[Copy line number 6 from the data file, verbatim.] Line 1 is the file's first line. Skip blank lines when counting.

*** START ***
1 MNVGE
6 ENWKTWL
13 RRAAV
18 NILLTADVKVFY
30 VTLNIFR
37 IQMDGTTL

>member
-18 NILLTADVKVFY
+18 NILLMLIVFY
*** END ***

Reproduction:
37 IQMDGTTL